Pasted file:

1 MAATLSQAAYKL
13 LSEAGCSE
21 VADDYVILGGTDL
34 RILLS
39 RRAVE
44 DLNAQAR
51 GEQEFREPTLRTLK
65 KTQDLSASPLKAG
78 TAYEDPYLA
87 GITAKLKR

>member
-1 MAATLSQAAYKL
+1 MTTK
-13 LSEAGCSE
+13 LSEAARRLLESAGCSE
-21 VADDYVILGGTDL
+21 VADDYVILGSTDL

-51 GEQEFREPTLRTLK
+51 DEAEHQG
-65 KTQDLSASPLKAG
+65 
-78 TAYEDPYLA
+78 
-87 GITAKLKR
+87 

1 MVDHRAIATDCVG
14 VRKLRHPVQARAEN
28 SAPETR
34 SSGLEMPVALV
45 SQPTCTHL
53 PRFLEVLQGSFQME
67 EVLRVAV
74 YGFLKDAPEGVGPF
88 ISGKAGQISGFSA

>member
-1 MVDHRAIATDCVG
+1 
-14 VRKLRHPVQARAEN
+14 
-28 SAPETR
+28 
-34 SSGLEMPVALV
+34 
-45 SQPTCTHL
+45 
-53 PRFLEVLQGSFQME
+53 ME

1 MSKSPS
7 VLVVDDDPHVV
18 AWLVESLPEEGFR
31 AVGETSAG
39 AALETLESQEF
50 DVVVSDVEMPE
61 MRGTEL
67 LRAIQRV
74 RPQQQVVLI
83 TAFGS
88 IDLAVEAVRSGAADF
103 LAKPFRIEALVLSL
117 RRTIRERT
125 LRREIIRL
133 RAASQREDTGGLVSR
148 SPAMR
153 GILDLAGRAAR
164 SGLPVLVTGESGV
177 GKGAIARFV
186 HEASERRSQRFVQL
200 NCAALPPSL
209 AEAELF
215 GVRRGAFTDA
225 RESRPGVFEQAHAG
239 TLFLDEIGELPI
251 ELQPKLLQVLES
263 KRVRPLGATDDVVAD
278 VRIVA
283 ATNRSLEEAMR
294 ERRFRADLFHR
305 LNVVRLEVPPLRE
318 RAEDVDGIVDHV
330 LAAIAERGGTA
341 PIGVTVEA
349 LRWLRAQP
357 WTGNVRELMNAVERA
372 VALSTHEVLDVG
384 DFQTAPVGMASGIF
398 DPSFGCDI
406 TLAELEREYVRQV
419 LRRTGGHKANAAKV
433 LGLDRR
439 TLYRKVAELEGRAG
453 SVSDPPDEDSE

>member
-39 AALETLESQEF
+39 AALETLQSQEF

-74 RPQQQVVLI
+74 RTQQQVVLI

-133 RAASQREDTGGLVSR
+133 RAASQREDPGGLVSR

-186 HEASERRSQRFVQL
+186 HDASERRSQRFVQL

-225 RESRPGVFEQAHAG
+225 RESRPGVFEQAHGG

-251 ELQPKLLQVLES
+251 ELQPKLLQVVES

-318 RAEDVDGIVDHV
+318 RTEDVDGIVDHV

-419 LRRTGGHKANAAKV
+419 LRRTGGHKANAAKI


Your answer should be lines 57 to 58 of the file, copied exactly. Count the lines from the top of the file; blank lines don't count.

83 TAFGS
88 IDLAVEAVRSGAADF